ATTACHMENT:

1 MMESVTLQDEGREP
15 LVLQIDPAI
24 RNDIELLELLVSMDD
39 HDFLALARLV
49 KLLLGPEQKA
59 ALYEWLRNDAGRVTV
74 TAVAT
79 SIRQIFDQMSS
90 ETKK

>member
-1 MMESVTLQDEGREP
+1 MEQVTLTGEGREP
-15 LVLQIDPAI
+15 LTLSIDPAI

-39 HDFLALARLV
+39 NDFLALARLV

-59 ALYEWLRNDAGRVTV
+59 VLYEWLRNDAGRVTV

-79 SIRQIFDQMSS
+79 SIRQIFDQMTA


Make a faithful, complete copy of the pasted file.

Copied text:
1 MMESVTLQDEGREP
15 LVLQIDPAI
24 RNDIELLELLVSMDD
39 HDFLALARLV
49 KLLLGPEQKA
59 ALYEWLRNDAGRVTV
74 TAVAT
79 SIRQIFDQMSS
90 ETKK

>member
-1 MMESVTLQDEGREP
+1 MEQVTLTGEGREP
-15 LVLQIDPAI
+15 LTLSIDPAI

-39 HDFLALARLV
+39 NDFLALARLV

-59 ALYEWLRNDAGRVTV
+59 VLYEWLRNDAGRVTV

-79 SIRQIFDQMSS
+79 SIRQIFDQMTA